Paris awoke on Sunday to smouldering fires, broken windows and looted stores following the 18th consecutive Saturday of Yellow Vest protests.

Around 200 people were arrested according to BFM TV, while about 80 shops near the iconic Champs Elysees had been damaged and/or looted according to AFP, citing Champs Elysees committee president Jean-Noel Reinhardt.

The 373-year-old Saint Sulpice Roman Catholic church was set on fire while people were inside, however nobody was injured. The cause of the fire remains unknown.

The riots were so severe that French President Emmanuel Macron cut short a vacation at the La Mongie ski resort in the Hautes-Pyrénées following a three-day tour of East Africa which took him to Djibouti, Ethiopia and Kenya.

Macron skied on Friday, telling La Depeche du Midi “I’m going to spend two-three days here to relax, to find landscapes and friendly faces,” adding “I’m happy to see the Pyrenees like that, radiant, although I know it was more difficult at Christmas” referring to the lack of snow in December.

In response to Saturday’s violence, Macron said over Twitter that “strong decisions” were coming to prevent more violence.

Macron said some individuals — dubbed “black blocs” by French police forces — were taking advantage of the protests by the Yellow Vest grassroots movement to “damage the Republic, to break, to destroy.” Prime Minister Edouard Philippe said on Twitter that those who excused or encouraged such violence were complicit in it. –Bloomberg

The French President has family ties in the Hautes-Pyrénées, including Bagnères de Bigorre where his grandmother lived. He is a regular visitor to the region.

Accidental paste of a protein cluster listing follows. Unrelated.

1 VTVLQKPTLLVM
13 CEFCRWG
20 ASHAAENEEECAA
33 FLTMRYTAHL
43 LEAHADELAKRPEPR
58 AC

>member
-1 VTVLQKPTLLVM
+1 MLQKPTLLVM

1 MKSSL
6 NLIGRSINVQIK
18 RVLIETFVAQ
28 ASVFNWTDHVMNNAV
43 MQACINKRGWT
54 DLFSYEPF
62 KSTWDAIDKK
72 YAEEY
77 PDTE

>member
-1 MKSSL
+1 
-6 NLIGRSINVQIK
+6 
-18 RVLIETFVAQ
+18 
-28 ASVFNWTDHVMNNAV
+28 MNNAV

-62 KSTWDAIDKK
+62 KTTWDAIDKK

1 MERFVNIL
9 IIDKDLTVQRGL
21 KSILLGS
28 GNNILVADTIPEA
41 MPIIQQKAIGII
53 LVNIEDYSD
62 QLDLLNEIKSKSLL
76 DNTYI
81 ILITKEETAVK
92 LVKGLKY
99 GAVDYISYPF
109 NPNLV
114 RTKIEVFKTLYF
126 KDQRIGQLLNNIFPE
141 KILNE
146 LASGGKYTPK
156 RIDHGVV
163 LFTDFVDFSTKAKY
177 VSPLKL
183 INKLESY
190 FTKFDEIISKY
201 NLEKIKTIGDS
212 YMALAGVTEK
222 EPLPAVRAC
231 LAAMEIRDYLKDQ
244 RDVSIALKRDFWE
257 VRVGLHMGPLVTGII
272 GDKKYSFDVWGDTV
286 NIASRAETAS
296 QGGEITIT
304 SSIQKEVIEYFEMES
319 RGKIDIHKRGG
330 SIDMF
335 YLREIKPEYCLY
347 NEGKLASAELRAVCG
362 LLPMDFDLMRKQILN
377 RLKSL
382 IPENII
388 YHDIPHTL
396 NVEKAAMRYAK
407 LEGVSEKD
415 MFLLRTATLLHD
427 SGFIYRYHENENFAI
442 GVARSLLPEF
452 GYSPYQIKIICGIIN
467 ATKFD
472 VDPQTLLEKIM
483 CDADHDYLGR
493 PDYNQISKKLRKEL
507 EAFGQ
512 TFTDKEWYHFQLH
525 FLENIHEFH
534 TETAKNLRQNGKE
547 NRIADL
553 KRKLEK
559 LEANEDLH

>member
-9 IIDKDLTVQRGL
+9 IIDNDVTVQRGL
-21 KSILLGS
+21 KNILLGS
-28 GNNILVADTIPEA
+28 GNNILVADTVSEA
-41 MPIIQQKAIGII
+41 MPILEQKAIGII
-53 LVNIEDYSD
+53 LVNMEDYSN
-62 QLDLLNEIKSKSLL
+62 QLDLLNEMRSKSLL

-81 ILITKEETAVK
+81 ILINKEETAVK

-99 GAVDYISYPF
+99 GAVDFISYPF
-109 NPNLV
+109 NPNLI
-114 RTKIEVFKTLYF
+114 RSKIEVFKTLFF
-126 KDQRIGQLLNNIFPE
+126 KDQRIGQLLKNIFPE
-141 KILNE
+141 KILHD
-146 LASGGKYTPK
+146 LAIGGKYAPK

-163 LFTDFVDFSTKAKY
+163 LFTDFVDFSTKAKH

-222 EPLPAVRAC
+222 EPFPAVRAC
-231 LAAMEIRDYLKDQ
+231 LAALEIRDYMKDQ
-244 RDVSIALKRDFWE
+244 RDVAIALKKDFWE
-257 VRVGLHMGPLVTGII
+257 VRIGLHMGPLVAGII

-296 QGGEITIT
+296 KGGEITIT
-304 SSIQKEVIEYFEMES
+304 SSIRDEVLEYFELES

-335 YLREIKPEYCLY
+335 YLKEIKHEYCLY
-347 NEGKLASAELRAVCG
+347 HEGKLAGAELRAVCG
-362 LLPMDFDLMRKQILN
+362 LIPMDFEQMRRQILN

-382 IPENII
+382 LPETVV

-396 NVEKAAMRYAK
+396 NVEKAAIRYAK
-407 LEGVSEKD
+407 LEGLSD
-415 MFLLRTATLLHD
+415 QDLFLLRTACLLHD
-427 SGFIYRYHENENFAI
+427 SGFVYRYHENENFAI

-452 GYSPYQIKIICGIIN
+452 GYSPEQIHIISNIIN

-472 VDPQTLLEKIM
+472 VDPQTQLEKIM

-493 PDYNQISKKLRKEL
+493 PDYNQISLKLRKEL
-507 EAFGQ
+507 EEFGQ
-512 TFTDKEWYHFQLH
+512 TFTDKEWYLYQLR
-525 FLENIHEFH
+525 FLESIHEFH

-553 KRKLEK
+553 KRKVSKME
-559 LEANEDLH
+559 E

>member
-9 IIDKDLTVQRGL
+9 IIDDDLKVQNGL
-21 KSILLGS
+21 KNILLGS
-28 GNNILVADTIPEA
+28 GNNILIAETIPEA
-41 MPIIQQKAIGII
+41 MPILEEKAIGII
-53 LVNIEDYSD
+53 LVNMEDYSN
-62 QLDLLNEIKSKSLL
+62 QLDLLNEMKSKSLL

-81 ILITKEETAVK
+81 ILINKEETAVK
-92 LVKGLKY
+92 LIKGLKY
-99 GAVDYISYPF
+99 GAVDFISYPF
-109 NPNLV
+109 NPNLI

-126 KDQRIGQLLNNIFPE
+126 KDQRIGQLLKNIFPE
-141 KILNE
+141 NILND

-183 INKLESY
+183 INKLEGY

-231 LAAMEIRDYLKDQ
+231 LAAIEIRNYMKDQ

Emmanuel Macron (2ndL), head of the political movement In Marche! (Onwards!) And candidate for the 2017 presidential election, and his wife Brigitte Trogneux (L) have lunch April 12, 2017 (Reuters)

 

 

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Vesti calls out Pompeo on lying about Russia invading Ukraine [Video]

Secretary Pompeo displayed either stunning ignorance or a mass-attack of propaganda about what must be the most invisible war in history.

Seraphim Hanisch

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After the 2014 Maidan revolution and the subsequent secessions of Lugansk and Donetsk in Ukraine, and after the rejoining of Crimea with its original nation of Russia, the Western media went on a campaign to prove the Russia is (/ was / was about to / had already / might / was thinking about / was planning to … etc.) invade Ukraine. For the next year or so, about every two weeks, internet news sources like Yahoo! News showed viewers pictures of tanks, box trucks and convoys to “prove” that the invasion was underway (or any of the other statuses confirming the possibilities above stated.) This information was doubtless provided to US Secretary of State, Mike Pompeo.

Apparently, Secretary Pompeo believed this ruse, or is being paid to believe this ruse because in a speech recently, he talked about it as fact:

U.S. Secretary of State Mike Pompeo called Russia’s annexation of Crimea and aggression in eastern Ukraine an attempt to gain access to Ukraine’s oil and gas reserves.

He stated this at IHS Markit’s CERAWeek conference in Houston, the USA, Reuters reports.

Pompeo urged the oil industry to work with the Trump administration to promote U.S. foreign policy interests, especially in Asia and in Europe, and to punish what he called “bad actors” on the world stage.

The United States has imposed harsh sanctions in the past several months on two major world oil producers, Venezuela and Iran.

Pompeo said the U.S. oil-and-gas export boom had given the United States the ability to meet energy demand once satisfied by its geopolitical rivals.

“We don’t want our European allies hooked on Russian gas through the Nord Stream 2 project, any more than we ourselves want to be dependent on Venezuelan oil supplies,” Pompeo said, referring to a natural gas pipeline expansion from Russia to Central Europe.